Today, it’s trivially easy to play even the rarest out-of-print video games in the world with just a few mouse clicks. Some kind fan has probably dumped the game online, and someone else has probably written an emulator to run it. But that’s not the case with the LaserActive.

Released in 1993, the Pioneer LaserActive console played games on the now-obsolete laserdisc format: those massive silver platters that were once the high-end alternative to VHS. After paying nearly $1600 for a full LaserActive setup, you could play games that were unlike anything else you could have in your home, since they used full-screen, full-color video.

But while most other game systems can be easily emulated today, the analog nature of the laserdisc format means that playing LaserActive games on your PC is still a faraway pipe dream in 2019. The only way to play these games is to find an original unit, which costs today approximately what it did back then.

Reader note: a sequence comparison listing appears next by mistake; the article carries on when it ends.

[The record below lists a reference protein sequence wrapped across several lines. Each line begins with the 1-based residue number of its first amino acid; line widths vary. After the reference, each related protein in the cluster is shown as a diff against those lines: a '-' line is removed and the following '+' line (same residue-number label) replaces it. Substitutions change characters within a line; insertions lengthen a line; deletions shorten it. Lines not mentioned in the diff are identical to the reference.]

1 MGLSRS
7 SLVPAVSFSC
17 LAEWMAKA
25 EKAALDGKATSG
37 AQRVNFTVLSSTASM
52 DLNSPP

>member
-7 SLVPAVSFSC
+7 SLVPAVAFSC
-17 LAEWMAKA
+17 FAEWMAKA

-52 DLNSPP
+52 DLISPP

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On this episode of Complete In Box, we went deep into the archives of the Strong Museum of Play in Rochester, New York, so I could try a LaserActive game I’d never been able to get my hands on before—a game about busting ghosts in a haunted mansion called Ghost Rush. Was it worth the 25-year wait?

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About the author

Chris Kohler

Features Editor, Kotaku. Japanese curry aficionado. Author of the books Power-Up: How Japanese Video Games Gave the World an Extra Life and Final Fantasy V from Boss Fight Books.

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